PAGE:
There are several other laws which criminalise human trafficking activities and migration offences such as the Anti-Trafficking in Persons Act (B.E. 2551 / 2008), Labour Protection Act (2008), Child Protection Act (2003), Anti-Money Laundering Act (1999), Penal Code Amendment Act (1997), Criminal Procedure Amendment Act (1997), Prevention and Suppression of Prostitution Act (1996), Amendments to the Securities and Exchange Act (1992), and Immigration Act (1979). These laws allow for severe penalties for individuals found guilty of charges relating to prostitution, exploitative labour, forced begging and other inhumane acts. Thailand has also instituted Key legal instruments, agreements and guidelines with neighbouring countries like Myanmar, Vietnam. Laos, Cambodia which relate to anti-trafficking in Thailand. These National memoranda of understanding contain common guidelines for government, and non government counter trafficking organisations in Thailand on how to work together to combat human trafficking contain the operational procedures for victim rescue and assistance
The Key Government Ministry responsible is the Ministry of Social Development and Human Security (MSDHS). This is the lead government agency for counter-trafficking responsible for coordinating the work of other agencies and providing victim support. Others include Ministry of Labour (MOL) which monitors workplace and labour standards to ensure compliance with Thai labour laws, and also registration of migrant workers, Ministry of Foreign Affairs, Department of Consular Affairs, Thai embassies and diplomatic missions abroad which provides assistance and support to Thai people who have been trafficked abroad, Ministry of Tourism and Sports (MOTS), which counters sexual exploitation in the tourism industry, Department of Special Investigation (DSI) under the Ministry of Justice (MOJ) which investigates human trafficking cases and pursuing those deemed as ‘special cases’, Ministry of Education (MOE) which is responsible for anti-human trafficking advocacy, awareness raising campaigns and preventative measures. The Royal Thai Police (RTP) is responsible for law enforcement and bringing offenders to justice while The Office of the Attorney General (OAG) is an independent government agency responsible for prosecuting human trafficking cases.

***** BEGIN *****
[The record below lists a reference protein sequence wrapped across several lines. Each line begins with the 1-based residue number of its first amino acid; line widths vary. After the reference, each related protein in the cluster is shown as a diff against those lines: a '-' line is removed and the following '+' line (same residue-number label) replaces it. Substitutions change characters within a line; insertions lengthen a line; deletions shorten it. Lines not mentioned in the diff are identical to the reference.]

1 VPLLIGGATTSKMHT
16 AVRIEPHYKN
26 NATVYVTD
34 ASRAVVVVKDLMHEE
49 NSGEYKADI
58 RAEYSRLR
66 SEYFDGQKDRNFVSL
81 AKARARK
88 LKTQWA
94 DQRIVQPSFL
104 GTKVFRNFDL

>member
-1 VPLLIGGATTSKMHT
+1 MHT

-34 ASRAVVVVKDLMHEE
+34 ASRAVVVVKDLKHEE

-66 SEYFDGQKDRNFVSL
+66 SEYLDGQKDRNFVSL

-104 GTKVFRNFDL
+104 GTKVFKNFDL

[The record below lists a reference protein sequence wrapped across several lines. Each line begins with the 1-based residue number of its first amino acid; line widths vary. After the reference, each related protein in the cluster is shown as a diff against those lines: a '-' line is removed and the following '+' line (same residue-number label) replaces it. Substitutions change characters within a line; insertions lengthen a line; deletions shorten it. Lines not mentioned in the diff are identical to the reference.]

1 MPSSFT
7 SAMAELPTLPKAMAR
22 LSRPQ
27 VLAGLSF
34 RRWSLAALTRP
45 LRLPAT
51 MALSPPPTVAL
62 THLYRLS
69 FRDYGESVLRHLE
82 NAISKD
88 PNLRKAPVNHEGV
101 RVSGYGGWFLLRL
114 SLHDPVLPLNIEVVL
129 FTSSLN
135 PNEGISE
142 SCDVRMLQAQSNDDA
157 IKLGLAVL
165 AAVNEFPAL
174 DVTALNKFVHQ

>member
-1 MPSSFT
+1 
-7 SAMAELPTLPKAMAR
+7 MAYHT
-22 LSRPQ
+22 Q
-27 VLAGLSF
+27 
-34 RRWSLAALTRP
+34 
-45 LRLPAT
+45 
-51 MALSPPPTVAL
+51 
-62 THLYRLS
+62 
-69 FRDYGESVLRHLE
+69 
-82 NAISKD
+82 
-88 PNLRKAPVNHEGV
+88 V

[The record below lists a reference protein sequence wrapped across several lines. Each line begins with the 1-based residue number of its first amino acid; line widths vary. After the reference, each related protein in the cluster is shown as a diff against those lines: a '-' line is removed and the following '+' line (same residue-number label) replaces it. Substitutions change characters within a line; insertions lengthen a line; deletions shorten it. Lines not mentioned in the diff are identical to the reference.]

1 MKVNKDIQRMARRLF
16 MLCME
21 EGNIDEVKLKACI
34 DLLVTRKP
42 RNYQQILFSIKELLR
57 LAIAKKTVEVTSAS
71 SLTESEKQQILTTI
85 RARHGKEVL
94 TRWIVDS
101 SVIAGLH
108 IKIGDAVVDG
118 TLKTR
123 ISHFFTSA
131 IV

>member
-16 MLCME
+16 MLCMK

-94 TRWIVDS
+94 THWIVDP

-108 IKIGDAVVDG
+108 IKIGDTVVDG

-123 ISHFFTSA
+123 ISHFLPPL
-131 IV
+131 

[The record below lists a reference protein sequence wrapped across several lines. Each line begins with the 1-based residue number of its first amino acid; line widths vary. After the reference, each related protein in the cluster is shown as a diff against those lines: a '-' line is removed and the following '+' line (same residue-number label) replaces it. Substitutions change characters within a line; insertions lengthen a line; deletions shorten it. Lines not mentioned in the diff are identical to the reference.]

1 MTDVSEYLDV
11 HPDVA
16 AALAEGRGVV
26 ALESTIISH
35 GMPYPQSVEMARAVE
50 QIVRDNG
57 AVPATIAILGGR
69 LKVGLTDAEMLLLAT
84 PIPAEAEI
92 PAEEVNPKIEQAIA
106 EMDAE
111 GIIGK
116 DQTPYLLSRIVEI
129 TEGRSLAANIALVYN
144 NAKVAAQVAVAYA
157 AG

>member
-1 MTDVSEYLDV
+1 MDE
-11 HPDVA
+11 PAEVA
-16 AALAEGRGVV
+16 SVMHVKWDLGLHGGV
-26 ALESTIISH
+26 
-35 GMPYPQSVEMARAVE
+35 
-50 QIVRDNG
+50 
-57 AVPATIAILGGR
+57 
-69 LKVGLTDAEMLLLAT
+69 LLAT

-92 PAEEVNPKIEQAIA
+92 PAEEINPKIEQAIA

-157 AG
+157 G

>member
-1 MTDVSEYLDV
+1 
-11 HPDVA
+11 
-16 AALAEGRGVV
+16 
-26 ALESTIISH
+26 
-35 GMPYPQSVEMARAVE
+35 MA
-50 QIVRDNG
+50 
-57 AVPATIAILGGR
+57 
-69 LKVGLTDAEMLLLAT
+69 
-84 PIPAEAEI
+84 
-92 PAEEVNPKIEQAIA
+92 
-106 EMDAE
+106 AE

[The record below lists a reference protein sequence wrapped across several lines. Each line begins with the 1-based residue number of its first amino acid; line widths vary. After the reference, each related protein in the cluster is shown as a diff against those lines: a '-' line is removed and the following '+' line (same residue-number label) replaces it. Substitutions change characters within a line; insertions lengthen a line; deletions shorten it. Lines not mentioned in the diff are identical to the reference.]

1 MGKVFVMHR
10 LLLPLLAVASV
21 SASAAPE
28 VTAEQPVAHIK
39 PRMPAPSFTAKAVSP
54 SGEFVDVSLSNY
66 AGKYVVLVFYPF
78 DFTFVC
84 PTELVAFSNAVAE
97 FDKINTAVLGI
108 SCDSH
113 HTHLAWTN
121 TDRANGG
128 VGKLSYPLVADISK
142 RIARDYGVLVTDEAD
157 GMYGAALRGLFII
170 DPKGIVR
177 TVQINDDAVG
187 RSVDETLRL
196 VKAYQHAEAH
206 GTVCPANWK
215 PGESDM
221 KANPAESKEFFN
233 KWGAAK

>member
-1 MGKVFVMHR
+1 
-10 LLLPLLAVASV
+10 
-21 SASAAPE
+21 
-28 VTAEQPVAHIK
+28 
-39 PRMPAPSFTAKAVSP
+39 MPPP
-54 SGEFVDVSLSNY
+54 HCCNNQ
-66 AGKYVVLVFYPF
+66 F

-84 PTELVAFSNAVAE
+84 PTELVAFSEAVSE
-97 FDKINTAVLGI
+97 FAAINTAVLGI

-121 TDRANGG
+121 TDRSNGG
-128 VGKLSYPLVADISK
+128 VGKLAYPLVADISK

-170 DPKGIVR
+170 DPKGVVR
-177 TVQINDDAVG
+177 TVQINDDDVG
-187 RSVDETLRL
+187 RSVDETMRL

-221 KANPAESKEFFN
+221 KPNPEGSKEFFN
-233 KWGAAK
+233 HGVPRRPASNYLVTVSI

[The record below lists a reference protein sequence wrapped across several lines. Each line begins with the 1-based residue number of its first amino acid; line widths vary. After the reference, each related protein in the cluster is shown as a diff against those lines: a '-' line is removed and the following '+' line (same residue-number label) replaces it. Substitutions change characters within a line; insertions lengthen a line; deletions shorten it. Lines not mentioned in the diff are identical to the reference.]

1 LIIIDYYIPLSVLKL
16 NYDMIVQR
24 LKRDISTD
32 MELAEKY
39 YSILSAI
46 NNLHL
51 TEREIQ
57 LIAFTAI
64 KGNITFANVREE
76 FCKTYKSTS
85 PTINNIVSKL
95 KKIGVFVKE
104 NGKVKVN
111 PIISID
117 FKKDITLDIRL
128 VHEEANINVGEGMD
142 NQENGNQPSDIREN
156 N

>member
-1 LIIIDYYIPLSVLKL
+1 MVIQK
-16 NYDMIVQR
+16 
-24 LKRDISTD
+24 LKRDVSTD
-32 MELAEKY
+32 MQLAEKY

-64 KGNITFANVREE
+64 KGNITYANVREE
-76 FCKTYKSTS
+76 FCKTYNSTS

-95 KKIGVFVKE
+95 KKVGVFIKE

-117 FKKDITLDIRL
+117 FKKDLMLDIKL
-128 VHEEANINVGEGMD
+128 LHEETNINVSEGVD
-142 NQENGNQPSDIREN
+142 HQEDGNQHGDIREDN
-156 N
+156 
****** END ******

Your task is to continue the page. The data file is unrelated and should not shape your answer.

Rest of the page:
To combat Human Trafficking different UN agencies are running projects:
The International Organization for Migration (IOM) is the Chair of the UN Thailand Migration Group which comprises members from FAO, IOM, ILO, OHCHR, UN-ACT, UNAIDS, UNCDF, UNDP, UNESCO, UNFPA, UNHCR, UNICEF, UNODC, UN Women and WHO.)
The Catholic Church in Thailand has deepened its commitment to accompany vulnerable people on the move. Caritas Thailand and the Thai Catholic Church are active partners working alongside with Catholic religious (Good Shepherd and the Jesuits) congregations, CSOs and other sectors, acting for the good of vulnerable people on the move. Caritas Thailand is the body responsible for the social action of the Thai Catholic Church under the Catholic Bishops’ Conference of Thailand (CBCT). It is also the vehicle of the Catholic Church to work with migrants and refugees. Formerly known as the Catholic Commission for Human Development, Caritas Thailand was founded in 1972 to carry out the Church’s holistic human development work. The Catholic Office for Emergency Relief & Refugees, (COERR) is part of Caritas Thailand. Some of their programs include caring for the 120,000 Karen and other minority groups who live in nine camps in Thailand, strung along the border. They provide education for the children and run livelihood training to equip the refugees with living skills when they are repatriated back to their home country.
JRS Thailand provides educational, emergency, health, and pastoral support to refugees and asylum seekers living in both camps and urban areas. In Bangkok, JRS Thailand works with
urban refugees and asylum seekers, providing financial support and educational training. The Urban Refugee Project (URP) and Urban Education Project (UEP) provides skill building opportunities, casework and psychosocial services. They supply basic needs such as housing, food, medical care and transport by providing financial assistance. At the border, JRS educational programmes also provide opportunities and pastoral accompaniment to migrant children from Myanmar.
The Good Shepherd congregation is also active in caring for vulnerable people who are trafficked. They run centres in Pattaya, Chiang Rai, Phuket and in Chieng Mai caring for vulnerable youths, pregnant and vulnerable migrant women and children. They also run a skills training centre for women and girls exploited by the tourism industry.
The fluidity in migration patterns has greatly impacted the socio-economic, cultural and political situations in Thailand. It is a sign of hope that the Catholic Church in Thailand has deepened its commitment to accompany vulnerable people on the move. However, there is still a great need to create more awareness of their plight and provide pastoral care especially at diocesan, parish and grassroot levels. The Church is encouraged to deepen her commitment, dialogue, networking and collaboration with Government, CSOs, FBOs and all stakeholders involved to provide more life giving care, support and advocate for the many vulnerable groups of people on the move.